Skip to main content

Breakfast with Beans



Now what's special about beans on toast? Nothing much, except for the fact that I despise them. Not the concept per se, but those sweetish beans they sell in a can. What I would rather do is make my own beans. If you remember to soak the beans the night before and drop them in the pressure cooker when you wake up, this breakfast takes under 10 minutes to assemble.

I use black eyed peas (raungi/chawli) instead of Heinz' choice of navy beans. Soak a handful of beans overnight. Cook in a pressure cooker with plenty of water until soft but not mushy (4-5 whistles should do it). Drain. Chop a clove of garlic and a small onion finely. Heat a tsp of olive oil in a pan, add garlic and when it starts to brown, the onion. Saute for a minute until the onion starts to brown, then add 2 tbsp tomato puree, a hearty pinch of salt and a tsp of chilli flakes. Add the boiled beans, give it a stir then turn the heat to low and let cook for a couple of minutes.

In the meantime, cut crusts off 2 slices of white bread and toast them. Cut into triangles, then pile the beans on top and add a few mint leaves.

This indulgent breakfast goes over to Srivalli for 7th helping of My Legume Love Affair, an event started by Susan.

Comments

CurryLeaf said…
Pass to me please.I love beans on toast.
Unknown said…
Beans on toast, is nice way to start the day. I use left over curries similarly.
I am not really a Heinz Beans fan either and this looks so much better. Actually any subzi and bread works for me.:)
Sunshinemom said…
I use rajma on toast, but love roongi too! Your picture looks super cute:)
Srivalli said…
Simran..that picture is really so beautiful...thanks for the lovely entry

Popular posts from this blog

Mystery Fruit

This only happened a few times every year, just when the rainy season kicked in. A street hawker will come by, straw basket on head. He will yell "kaul chapni" and I will run out to buy a bundle of these. Stuck together like flowers, they looked like a bouquet. Every hole contains a little fruit. You break out the package, peel the tiny fruit that pops out and eat it. Done slowly, it can take you an hour to eat an head. Or did, when I was about 12 years old. That was the last time I saw this fruit. I've never seen it again, didn't even know what it was called or where it came from. Three weeks back, Vikram Doctor wrote about a store in Khar that sells Sindhi foods. He described this fruit and I knew it came from my vivid childhood memories. And finally, I knew we were talking about lotus fruit. Now talk about coincidences. Last weekend, I was passing by a lane in Bandra and for the first time in many, many years I saw the straw basket filled with my mytery fru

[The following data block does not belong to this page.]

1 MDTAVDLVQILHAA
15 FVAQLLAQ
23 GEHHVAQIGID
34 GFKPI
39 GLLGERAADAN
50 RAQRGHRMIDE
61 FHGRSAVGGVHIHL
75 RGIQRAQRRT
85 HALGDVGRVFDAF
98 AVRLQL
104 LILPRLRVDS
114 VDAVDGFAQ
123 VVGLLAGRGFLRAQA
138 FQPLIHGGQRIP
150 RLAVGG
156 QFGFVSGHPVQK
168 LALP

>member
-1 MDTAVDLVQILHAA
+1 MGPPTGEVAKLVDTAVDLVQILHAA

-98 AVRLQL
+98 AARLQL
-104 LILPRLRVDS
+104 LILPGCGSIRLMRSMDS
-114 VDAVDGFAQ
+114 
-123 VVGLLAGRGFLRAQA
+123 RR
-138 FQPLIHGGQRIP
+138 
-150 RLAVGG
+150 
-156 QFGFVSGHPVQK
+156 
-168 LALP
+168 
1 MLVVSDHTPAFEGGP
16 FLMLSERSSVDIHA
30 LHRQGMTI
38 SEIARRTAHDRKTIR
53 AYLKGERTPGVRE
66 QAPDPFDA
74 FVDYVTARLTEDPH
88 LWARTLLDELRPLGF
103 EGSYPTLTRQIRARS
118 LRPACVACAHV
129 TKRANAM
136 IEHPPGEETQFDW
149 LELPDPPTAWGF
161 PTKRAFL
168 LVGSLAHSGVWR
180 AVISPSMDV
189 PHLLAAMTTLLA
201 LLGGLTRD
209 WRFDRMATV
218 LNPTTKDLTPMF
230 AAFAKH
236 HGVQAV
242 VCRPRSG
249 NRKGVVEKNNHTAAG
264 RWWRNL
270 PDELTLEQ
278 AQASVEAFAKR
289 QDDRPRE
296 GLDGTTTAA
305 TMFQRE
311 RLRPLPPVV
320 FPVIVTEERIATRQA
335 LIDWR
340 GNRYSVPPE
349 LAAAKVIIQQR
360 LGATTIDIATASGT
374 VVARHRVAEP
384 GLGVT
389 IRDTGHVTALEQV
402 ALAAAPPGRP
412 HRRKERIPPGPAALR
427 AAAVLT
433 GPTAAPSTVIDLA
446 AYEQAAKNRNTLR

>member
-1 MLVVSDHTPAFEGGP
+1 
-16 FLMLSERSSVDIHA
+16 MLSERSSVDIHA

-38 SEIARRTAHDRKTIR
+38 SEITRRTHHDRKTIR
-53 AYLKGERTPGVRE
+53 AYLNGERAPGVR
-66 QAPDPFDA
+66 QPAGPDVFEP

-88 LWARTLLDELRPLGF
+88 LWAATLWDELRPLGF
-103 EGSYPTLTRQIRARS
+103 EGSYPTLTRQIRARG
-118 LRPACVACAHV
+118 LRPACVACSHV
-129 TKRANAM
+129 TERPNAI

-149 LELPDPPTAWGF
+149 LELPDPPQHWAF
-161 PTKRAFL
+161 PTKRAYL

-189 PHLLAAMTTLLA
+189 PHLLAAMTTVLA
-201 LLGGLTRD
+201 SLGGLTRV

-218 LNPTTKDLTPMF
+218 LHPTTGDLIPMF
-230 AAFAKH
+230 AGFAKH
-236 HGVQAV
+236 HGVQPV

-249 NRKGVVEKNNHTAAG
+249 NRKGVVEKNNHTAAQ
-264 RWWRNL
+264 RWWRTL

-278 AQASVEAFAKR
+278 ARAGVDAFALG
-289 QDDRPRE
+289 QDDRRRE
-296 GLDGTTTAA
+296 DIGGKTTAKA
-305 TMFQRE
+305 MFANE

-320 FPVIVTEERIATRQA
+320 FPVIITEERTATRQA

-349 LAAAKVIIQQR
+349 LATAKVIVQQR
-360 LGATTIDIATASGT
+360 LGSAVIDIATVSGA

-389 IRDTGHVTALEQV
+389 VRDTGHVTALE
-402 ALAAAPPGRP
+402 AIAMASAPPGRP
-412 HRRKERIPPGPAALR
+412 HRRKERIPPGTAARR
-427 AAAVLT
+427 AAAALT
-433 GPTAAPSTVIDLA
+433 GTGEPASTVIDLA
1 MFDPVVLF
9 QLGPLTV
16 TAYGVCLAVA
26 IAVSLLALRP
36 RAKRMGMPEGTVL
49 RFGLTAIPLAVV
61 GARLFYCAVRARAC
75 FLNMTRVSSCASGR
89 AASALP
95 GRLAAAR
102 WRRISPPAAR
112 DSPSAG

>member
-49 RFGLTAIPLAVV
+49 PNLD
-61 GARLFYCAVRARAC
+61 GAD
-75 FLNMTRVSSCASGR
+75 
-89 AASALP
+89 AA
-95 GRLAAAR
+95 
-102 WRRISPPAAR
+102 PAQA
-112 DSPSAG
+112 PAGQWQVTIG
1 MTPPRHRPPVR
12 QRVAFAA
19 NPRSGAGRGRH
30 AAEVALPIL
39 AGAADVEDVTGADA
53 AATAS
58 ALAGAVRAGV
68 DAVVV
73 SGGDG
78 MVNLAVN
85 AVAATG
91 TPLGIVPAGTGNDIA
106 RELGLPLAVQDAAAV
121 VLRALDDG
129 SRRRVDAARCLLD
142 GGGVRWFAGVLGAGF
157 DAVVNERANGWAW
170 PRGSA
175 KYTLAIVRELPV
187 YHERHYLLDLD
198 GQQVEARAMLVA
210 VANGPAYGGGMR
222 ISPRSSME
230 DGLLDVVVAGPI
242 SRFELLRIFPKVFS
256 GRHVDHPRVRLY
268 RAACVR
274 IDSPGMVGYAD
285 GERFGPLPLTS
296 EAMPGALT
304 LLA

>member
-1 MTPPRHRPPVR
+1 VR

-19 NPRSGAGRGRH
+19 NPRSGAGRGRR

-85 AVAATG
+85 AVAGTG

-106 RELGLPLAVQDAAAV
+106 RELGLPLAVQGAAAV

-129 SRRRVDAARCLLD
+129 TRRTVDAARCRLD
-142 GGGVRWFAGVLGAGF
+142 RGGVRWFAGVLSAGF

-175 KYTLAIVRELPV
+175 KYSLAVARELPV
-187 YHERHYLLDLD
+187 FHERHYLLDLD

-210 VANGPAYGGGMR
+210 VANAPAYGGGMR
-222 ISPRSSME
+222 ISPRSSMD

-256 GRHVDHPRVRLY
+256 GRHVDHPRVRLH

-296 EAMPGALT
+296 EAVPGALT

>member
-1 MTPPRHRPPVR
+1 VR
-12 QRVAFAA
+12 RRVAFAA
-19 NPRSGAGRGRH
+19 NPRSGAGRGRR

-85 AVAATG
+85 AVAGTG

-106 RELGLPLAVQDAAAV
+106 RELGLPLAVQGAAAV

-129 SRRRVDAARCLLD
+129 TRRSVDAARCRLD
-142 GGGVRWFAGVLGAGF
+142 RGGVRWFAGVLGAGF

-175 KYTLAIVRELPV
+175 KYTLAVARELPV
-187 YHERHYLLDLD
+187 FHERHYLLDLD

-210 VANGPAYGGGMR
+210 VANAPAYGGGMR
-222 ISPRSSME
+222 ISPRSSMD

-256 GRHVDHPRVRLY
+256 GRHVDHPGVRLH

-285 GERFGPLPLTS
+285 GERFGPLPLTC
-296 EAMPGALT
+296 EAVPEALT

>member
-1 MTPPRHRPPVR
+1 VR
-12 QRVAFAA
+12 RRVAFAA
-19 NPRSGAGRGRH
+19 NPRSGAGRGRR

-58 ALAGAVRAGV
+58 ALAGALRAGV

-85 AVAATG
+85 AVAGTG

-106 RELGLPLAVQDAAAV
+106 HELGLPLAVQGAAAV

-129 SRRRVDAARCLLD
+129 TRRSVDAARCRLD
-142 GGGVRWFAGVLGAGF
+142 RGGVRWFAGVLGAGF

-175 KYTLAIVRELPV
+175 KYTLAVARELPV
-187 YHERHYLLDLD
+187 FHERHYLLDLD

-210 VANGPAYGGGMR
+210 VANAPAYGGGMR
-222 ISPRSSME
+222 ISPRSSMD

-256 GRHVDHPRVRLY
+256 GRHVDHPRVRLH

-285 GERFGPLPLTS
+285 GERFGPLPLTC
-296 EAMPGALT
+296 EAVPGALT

Of Brun and Bun Maska

There is more to Bombay's breads than the pao that goes into pao bhaji and vada pao. There's Brun. and there's bun. We will get there. First, you have to get to know the city's Parsis. And Iranis, who are also Zoroastrians, but came to city a little later, in the late 19th or early 20th century. And when they came, they brought with them these little cafes that dot the city. I am no expert on Irani chai cafes. And I can't tell you whether Yazdani Bakery will provide you the best experience or Kyani's. But I can tell you a few things you need to ignore when you get there. Appearances don't matter; so ignore the fact that the marble/glass top tables and the wooden chairs look a bit dilapidated. Also ignore the rundown look the place sports. Instead, get yourself settled. And order a bun muska. This one's familiar to you as a first cousin of the soft hamburger bun. It's similar, but just a tad bit sweeter. Maska, of course, is the generous dollop o

Kadhi Chawal

I just can't think of what to write today. That's what my absolute favorite meal does to me, I just want to stop talking and dig right in. So I won't ramble and go straight on the recipe for kadhi. First, make the pakoras that would go in the kadhi. Slice an onion lengthwise. Make a batter with 1/2 cup chickpea flour (besan), salt, red chilli powder and water. Dip onions in this batter and deep fry until crisp. Keep aside. Now blend 1 cup yogurt and 1/3 cup besan into a paste. Add 3-4 cups water to make a very thin blend. Heat a tbsp of oil in a pan. Add a tsp each of mustard seeds, cumin seeds, ajwain (carom seeds) and methre (fenugreek seeds). Let splutter for a few seconds. Now add a large onion, cut lengthwise into thin slices and cook until browned lightly. Pour in the yogurt/besan mix and add 1 tsp turmeric powder, 1 tsp salt and 1/2 tsp red chilli powder. Bring to a boil, reduce the heat and let simmer for at least half an hour. You have to stir this occasio